PINEY WOODS, Miss.—"Those who think they can't are usually right," reads a sign in the grass outside the girls' dormitory at Piney Woods Country Life School. "Success Depends Upon Yourself" is carved into a stone in the gazebo. A few feet away, the Latin phrase "Labor Omnia Vincit" is carved onto a concrete ledge: Work Conquers All.
Motivational quotes like these are scattered throughout the 2,000-acre boarding school in rural Mississippi. They are the kinds of messages students get from the moment their alarms go off at 5:30 in the morning until lights-out at 10 pm.
The Piney Woods Country Life School is America's largest historically black boarding school, and one of the few remaining, with a sprawling campus of pine trees and rolling farmland just 20 miles south of Jackson. It opened in 1909 as the vision of an educated African American man from St. Louis who felt a desire to teach the illiterate children of freed slaves how to farm and read. In the face of hunger, poverty, and lynching threats, Dr. Laurence Jones and his wife fought to keep the school open in the segregated South.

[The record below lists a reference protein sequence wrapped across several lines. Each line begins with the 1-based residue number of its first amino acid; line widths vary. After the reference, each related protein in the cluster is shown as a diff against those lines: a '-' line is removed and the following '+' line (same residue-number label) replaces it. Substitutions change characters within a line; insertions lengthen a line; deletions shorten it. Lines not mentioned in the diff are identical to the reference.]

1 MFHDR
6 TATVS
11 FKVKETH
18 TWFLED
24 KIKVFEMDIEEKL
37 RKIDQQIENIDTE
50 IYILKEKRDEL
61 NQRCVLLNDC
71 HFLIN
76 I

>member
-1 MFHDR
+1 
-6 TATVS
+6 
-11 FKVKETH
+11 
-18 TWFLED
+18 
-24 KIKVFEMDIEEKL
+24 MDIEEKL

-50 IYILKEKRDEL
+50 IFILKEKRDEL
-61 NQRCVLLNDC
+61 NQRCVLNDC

Now, more than 100 years later, the vocational agriculture school has transformed into a rigorous, college-prep high school for low-income African American students from across the United States.
Expectations at Piney Woods are high, and so is the pressure. Graduating is a given—every student here is expected to go to college. It doesn't matter if they come from a ghetto in the Bronx or the suburbs of Detroit. Some 97 percent of students who graduated from Piney Woods last year got into schools such as Spelman College in Atlanta and Kings College in Pennsylvania.